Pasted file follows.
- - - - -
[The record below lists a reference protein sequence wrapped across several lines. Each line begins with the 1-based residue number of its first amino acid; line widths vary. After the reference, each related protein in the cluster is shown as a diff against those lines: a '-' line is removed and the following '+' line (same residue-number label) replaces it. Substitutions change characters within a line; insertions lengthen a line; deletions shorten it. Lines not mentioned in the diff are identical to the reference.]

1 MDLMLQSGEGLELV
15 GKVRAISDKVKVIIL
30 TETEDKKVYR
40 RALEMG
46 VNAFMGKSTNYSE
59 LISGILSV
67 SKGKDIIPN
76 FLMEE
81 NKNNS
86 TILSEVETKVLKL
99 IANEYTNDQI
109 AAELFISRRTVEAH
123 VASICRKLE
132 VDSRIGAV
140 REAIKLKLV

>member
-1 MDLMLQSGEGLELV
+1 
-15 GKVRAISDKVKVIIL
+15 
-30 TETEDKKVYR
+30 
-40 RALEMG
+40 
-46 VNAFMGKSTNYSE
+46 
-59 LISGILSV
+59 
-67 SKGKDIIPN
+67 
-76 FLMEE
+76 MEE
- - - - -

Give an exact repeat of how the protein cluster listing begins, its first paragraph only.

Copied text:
[The record below lists a reference protein sequence wrapped across several lines. Each line begins with the 1-based residue number of its first amino acid; line widths vary. After the reference, each related protein in the cluster is shown as a diff against those lines: a '-' line is removed and the following '+' line (same residue-number label) replaces it. Substitutions change characters within a line; insertions lengthen a line; deletions shorten it. Lines not mentioned in the diff are identical to the reference.]